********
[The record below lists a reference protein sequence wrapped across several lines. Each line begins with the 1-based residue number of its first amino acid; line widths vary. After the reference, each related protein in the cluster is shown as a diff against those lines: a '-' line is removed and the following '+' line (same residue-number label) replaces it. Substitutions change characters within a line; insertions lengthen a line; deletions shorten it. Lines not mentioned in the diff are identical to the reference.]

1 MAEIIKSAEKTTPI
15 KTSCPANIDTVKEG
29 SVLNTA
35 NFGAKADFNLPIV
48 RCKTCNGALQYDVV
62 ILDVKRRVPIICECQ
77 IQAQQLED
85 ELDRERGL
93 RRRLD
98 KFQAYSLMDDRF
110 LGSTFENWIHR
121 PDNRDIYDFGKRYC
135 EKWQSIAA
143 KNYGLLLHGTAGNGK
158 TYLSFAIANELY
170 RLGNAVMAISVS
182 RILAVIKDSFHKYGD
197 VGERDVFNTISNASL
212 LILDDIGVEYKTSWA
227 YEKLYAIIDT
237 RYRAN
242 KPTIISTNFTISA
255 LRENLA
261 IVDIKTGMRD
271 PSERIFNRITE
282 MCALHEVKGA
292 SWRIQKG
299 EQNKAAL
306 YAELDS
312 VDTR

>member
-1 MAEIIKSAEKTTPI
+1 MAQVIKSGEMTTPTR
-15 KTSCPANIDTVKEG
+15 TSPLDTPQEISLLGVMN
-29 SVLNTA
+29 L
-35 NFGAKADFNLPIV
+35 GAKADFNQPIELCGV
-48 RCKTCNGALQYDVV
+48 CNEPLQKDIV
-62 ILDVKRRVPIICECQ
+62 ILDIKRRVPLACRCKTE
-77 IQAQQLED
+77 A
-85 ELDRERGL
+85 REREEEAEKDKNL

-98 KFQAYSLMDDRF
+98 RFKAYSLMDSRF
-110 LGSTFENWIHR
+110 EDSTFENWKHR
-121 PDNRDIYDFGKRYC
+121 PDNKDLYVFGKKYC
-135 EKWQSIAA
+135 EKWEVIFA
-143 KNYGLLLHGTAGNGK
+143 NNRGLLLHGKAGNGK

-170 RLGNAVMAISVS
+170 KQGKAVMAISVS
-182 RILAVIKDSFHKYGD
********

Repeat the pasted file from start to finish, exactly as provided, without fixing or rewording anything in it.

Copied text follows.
[The record below lists a reference protein sequence wrapped across several lines. Each line begins with the 1-based residue number of its first amino acid; line widths vary. After the reference, each related protein in the cluster is shown as a diff against those lines: a '-' line is removed and the following '+' line (same residue-number label) replaces it. Substitutions change characters within a line; insertions lengthen a line; deletions shorten it. Lines not mentioned in the diff are identical to the reference.]

1 MAEIIKSAEKTTPI
15 KTSCPANIDTVKEG
29 SVLNTA
35 NFGAKADFNLPIV
48 RCKTCNGALQYDVV
62 ILDVKRRVPIICECQ
77 IQAQQLED
85 ELDRERGL
93 RRRLD
98 KFQAYSLMDDRF
110 LGSTFENWIHR
121 PDNRDIYDFGKRYC
135 EKWQSIAA
143 KNYGLLLHGTAGNGK
158 TYLSFAIANELY
170 RLGNAVMAISVS
182 RILAVIKDSFHKYGD
197 VGERDVFNTISNASL
212 LILDDIGVEYKTSWA
227 YEKLYAIIDT
237 RYRAN
242 KPTIISTNFTISA
255 LRENLA
261 IVDIKTGMRD
271 PSERIFNRITE
282 MCALHEVKGA
292 SWRIQKG
299 EQNKAAL
306 YAELDS
312 VDTR

>member
-1 MAEIIKSAEKTTPI
+1 MAQVIKSGEMTTPTR
-15 KTSCPANIDTVKEG
+15 TSPLDTPQEISLLGVMN
-29 SVLNTA
+29 L
-35 NFGAKADFNLPIV
+35 GAKADFNQPIELCGV
-48 RCKTCNGALQYDVV
+48 CNEPLQKDIV
-62 ILDVKRRVPIICECQ
+62 ILDIKRRVPLACRCKTE
-77 IQAQQLED
+77 A
-85 ELDRERGL
+85 REREEEAEKDKNL

-98 KFQAYSLMDDRF
+98 RFKAYSLMDSRF
-110 LGSTFENWIHR
+110 EDSTFENWKHR
-121 PDNRDIYDFGKRYC
+121 PDNKDLYVFGKKYC
-135 EKWQSIAA
+135 EKWEVIFA
-143 KNYGLLLHGTAGNGK
+143 NNRGLLLHGKAGNGK

-170 RLGNAVMAISVS
+170 KQGKAVMAISVS
-182 RILAVIKDSFHKYGD